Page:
I agree, Stephen. King's position on the supposed authenticating documents is so unreasonable that it smacks of intentional withholding of evidence.

Jason Pratt said...

Until or unless Harvard or Smithsonian or whoever launches formal charges of forgery (I don't know whether that would be criminal or civil law, but either way), I'm betting we never see the provenance trail any farther than we already have. From a technical standpoint her lawyers would be advising Dr. King not to do anything that might either incriminate her or expose her to a counter-suit for defamation of the docs' current owner (whoever that is).

And without that provenance trail, the case is as closed as it's going to get: just open enough for Dr. K and related institutions to quietly hold the bluff until something else comes along in a year or two to prostitute out for attention. It's almost Christmas, and Easter is not far around the corner; what's on the radar for controversy this year...? said...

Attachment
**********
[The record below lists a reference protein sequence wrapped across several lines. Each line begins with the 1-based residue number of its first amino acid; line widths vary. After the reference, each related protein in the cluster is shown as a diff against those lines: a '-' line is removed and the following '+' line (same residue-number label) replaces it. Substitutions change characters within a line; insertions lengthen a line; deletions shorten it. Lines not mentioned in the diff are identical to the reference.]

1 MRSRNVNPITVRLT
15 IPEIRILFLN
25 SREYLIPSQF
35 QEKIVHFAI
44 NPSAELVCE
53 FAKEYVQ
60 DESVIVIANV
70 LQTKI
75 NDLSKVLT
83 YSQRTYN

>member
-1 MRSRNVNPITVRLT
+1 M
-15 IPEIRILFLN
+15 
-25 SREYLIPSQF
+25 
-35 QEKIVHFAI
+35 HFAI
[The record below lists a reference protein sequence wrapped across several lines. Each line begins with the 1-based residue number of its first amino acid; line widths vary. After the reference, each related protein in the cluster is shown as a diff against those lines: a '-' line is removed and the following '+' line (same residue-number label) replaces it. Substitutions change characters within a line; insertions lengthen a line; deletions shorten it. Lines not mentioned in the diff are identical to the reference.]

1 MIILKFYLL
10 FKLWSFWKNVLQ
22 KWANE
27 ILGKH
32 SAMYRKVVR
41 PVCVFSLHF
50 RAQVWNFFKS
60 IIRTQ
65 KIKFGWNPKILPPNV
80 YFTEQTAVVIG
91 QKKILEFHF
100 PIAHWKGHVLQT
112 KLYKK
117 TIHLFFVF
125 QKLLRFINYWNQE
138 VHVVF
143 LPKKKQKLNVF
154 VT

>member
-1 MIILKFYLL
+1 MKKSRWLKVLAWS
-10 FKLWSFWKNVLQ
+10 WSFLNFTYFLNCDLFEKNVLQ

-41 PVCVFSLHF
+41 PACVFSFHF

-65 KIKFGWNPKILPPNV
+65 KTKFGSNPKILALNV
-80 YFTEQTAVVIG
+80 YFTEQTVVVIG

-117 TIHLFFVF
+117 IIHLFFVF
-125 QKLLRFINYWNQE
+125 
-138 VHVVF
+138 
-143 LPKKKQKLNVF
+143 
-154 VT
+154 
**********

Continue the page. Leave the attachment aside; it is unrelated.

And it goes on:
Lawyers advising and counter suits!!! Why such talk? Things are getting nearly as bad here in the UK. No-one will be able to breath in a minute. Surely academics could let it all out, and say what they want to, without fear or favour.

Stephen Goranson said...